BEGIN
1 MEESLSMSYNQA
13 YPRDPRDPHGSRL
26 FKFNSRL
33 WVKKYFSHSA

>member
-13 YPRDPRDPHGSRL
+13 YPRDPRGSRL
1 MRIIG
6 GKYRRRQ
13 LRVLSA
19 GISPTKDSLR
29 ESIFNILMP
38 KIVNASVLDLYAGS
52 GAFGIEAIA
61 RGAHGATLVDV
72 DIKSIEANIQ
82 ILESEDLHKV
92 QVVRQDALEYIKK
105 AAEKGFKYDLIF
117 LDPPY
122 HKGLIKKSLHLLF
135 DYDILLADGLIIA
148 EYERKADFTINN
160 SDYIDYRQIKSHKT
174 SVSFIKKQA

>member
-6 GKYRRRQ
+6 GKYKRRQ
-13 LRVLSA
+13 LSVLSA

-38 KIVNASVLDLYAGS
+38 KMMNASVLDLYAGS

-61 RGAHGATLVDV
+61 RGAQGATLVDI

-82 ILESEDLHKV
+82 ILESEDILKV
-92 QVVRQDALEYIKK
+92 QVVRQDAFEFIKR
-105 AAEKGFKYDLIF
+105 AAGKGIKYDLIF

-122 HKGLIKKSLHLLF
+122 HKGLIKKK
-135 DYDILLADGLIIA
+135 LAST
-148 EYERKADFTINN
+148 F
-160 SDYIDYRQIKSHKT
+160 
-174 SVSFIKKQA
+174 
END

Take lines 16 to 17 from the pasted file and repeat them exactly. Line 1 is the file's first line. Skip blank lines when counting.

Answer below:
72 DIKSIEANIQ
82 ILESEDLHKV